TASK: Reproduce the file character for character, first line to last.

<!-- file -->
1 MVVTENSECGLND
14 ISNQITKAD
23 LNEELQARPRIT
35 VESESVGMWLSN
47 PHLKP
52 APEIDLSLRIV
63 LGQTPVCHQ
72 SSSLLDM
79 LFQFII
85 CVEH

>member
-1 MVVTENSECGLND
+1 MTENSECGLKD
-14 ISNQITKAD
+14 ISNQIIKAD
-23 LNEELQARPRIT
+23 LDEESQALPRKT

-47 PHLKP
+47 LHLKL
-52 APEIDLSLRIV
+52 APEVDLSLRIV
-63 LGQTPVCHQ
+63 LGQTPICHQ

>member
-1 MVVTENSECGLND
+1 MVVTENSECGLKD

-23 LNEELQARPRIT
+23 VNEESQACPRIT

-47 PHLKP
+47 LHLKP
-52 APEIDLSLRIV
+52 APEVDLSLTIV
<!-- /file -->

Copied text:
1 MVVTENSECGLND
14 ISNQITKAD
23 LNEELQARPRIT
35 VESESVGMWLSN
47 PHLKP
52 APEIDLSLRIV
63 LGQTPVCHQ
72 SSSLLDM
79 LFQFII
85 CVEH

>member
-1 MVVTENSECGLND
+1 MTENSECGLKD
-14 ISNQITKAD
+14 ISNQIIKAD
-23 LNEELQARPRIT
+23 LDEESQALPRKT

-47 PHLKP
+47 LHLKL
-52 APEIDLSLRIV
+52 APEVDLSLRIV
-63 LGQTPVCHQ
+63 LGQTPICHQ

>member
-1 MVVTENSECGLND
+1 MVVTENSECGLKD

-23 LNEELQARPRIT
+23 VNEESQACPRIT

-47 PHLKP
+47 LHLKP
-52 APEIDLSLRIV
+52 APEVDLSLTIV